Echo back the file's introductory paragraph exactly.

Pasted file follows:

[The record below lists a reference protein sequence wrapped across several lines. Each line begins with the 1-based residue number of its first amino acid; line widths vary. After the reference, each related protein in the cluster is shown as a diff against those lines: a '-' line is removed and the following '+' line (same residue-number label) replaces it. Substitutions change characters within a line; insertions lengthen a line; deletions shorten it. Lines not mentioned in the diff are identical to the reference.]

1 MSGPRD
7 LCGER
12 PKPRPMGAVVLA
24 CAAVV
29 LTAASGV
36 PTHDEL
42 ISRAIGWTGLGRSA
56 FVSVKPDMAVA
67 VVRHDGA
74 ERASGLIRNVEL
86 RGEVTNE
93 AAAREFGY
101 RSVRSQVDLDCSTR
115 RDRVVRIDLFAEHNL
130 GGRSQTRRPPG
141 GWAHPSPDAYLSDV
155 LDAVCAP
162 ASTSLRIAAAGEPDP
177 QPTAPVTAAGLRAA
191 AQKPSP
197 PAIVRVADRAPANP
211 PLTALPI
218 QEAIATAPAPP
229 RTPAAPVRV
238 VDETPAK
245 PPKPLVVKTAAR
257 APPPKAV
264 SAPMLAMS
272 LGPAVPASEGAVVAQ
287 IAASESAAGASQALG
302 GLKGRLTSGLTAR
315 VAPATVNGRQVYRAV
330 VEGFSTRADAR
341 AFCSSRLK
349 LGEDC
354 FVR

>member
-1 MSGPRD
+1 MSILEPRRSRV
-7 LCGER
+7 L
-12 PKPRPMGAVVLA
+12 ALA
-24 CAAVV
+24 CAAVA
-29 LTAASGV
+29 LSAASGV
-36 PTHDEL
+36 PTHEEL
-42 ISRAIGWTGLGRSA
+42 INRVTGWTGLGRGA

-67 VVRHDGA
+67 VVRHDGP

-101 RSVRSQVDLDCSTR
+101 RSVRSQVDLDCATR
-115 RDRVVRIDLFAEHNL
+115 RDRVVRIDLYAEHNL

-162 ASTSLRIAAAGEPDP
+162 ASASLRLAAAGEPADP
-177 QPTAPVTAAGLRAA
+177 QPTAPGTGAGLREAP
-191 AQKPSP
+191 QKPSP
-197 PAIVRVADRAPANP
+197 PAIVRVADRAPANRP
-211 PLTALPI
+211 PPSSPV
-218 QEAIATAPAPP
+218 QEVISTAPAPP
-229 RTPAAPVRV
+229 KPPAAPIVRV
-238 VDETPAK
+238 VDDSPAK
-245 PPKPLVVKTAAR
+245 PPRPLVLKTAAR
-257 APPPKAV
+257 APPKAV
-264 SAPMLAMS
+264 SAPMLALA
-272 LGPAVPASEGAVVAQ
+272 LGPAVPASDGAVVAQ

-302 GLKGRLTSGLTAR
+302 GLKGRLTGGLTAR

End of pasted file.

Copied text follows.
[The record below lists a reference protein sequence wrapped across several lines. Each line begins with the 1-based residue number of its first amino acid; line widths vary. After the reference, each related protein in the cluster is shown as a diff against those lines: a '-' line is removed and the following '+' line (same residue-number label) replaces it. Substitutions change characters within a line; insertions lengthen a line; deletions shorten it. Lines not mentioned in the diff are identical to the reference.]